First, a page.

Many people assume that being bilingual automatically makes you qualified to be a translator. However, this is not the case. There are many skills and attributes that are necessary to be a successful translator, and simply being able to speak two languages is not enough.

Defining Translation

Before diving into what it takes to be a translator, it is important to first define translation. Translation is the process of converting text from one language into another. This conversion must be done in a way that accurately communicates the original meaning of the text. It is not simply a word-for-word conversion, as different languages have different grammar rules and ways of expressing ideas. A good translation will sound natural in the target language and convey the same message as the original text.

What Does it Take to Be a Translator?

So, what does it take to be a translator?

Good Writing Skills

In addition to being bilingual or multilingual, translators must have strong writing skills in both the source and target languages. Speaking a language and being able to write in that language are different skills.

Take a look at Chinese. Written Chinese, whether it’s Traditional or Simplified, uses thousands of different characters. Someone who only knows how to speak Chinese but does not know how to read or write Chinese would not be able to translate a document.

A translator must be able to understand the context of the text and convey the meaning accurately. This means that they need to be able to understand the nuances and subtleties of both languages.

For example, an idiomatic expression in one language might not make sense when translated literally into another language. A good translator will need to find the equivalent expression in the target language that conveys the same meaning.

Research Skills

Other than language skills, translators also need to have strong research skills. This is because they often need to look up information, especially in specialised text such as medical or legal documents. They need to be able to quickly find relevant data and incorporate it into the translation. In fields such as engineering and science where there are constantly new developments, translators need to be able to keep up with the latest information.

Attention to Detail

Translators also need to be very detail-oriented. This is because even a small mistake can change the meaning of a text completely. In some cases, such as when translating healthcare documents and technical manuals, a mistranslation can have serious consequences.

They also need to be able to format the text according to the client’s specifications. For example, a translator might be asked to translate a document into French but to keep the same formatting as the original material.

Another thing to keep a note of is that some languages have more phonetic characters that use longer words and sentences. If you plant to translate a document from English to Vietnamese or Spanish, expect about 20-40% more text post-translation.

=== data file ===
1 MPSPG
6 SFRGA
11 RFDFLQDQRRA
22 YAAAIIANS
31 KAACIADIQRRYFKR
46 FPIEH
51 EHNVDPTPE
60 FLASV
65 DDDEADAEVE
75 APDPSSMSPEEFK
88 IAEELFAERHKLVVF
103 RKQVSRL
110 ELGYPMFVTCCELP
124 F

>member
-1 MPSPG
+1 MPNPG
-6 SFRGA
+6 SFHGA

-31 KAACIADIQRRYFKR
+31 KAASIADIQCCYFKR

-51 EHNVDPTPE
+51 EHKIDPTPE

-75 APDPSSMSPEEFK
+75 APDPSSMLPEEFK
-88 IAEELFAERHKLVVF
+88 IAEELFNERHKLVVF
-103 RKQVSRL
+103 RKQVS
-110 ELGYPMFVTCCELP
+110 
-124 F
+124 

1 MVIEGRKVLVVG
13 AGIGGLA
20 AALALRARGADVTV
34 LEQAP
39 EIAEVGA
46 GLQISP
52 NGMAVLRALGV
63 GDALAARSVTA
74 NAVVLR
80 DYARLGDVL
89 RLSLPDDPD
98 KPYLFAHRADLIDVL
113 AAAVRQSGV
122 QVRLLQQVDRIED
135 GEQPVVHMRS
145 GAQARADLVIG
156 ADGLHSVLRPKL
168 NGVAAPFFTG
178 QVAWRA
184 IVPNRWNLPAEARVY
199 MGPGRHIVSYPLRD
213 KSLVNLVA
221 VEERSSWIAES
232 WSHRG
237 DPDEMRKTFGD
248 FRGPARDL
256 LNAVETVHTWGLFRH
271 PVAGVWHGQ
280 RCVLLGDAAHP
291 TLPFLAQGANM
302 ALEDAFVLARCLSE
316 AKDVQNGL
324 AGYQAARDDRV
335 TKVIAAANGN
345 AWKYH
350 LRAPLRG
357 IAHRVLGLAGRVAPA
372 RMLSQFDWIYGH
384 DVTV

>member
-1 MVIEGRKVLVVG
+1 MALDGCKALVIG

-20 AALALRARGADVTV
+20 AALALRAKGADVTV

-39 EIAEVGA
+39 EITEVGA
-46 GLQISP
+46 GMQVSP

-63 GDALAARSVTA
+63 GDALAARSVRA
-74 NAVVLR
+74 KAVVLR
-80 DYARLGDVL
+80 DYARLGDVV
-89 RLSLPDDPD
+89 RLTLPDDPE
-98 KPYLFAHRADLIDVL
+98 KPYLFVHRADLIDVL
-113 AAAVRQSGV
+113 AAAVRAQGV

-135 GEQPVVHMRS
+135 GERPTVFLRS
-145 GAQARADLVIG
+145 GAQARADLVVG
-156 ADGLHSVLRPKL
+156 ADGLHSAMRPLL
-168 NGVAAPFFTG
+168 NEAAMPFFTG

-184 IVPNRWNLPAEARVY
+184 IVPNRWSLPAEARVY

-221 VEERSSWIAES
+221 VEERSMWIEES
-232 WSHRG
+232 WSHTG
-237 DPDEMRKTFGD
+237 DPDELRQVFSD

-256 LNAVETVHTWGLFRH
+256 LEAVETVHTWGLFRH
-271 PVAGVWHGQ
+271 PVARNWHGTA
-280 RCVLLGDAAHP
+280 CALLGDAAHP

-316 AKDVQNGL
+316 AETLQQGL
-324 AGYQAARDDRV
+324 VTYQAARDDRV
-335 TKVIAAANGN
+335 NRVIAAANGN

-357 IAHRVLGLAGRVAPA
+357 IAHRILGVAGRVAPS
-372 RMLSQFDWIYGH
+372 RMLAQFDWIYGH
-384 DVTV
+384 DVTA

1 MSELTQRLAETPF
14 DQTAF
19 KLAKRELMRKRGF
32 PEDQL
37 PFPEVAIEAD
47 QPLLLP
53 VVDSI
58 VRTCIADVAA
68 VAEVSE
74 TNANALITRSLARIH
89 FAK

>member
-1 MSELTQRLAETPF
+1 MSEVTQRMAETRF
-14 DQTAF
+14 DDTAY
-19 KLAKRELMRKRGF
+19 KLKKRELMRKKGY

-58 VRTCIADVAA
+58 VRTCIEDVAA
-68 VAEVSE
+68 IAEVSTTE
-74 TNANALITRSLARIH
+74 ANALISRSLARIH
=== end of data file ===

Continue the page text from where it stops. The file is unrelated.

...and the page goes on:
Time Management and Organisation Skills

Time management is another important skill for translators. They need to work well under pressure and meet deadlines. The more experience you get in the translation industry, the better you become. The better you become, the more clients you get. However, if you cannot deliver on time, you would risk losing clients.

Translators need to be organised in order to meet deadlines and keep track of deliverables. As a translator, you would work on multiple projects at the same time, so it is important that you are able to juggle different tasks and prioritise effectively.

Cultural Awareness

Translators also have to be aware of the cultural differences between the source and target languages. This is important as certain expressions and concepts might not translate well or might be offensive in another culture. As a translator, you have to be familiar with the customs of both the source and target cultures so that you can adapt the text accordingly.

Why a Translator Should Know the Target Culture, Not Just the Language

Multilingual doesn’t automatically mean multicultural because language is only one part of culture. But to be a good translator is to be a cultural bridge-builder. It’s important to know as much as you can about the cultures of the languages you translate.

For example, if you are translating a brochure about mental health services, it’s important to know that in some Asian cultures, talking about mental health is considered taboo. So you have to advise your client that, for those cultures, the information has to be presented in a way that will allow your target audience to be more receptive to the message you want to share. Otherwise, they may just completely gloss over it or worse, throw it in the trash.

Cultural awareness is also important in marketing and advertising. In order to sell products in another country, businesses need to adapt their marketing strategies to the target culture.

For example, the number 9 is often used in pricing strategies in the US (such as $9.99) but in Japan, the number 9 is considered to be unlucky as it sounds like the word for “suffering”.

What might be considered an effective advertising campaign in one country might not work in another. A good translator would be able to advise on such matters.
Another situation would be when you are translating a document where there are images of people. When translating that document into another language, you might also have to replace certain images with ones that are more culturally appropriate.

Being a translator is not an easy job, but it can be very rewarding. If you have the necessary skills and attributes, consider becoming a translator. It is a great way to use your language skills and help others communicate across cultures.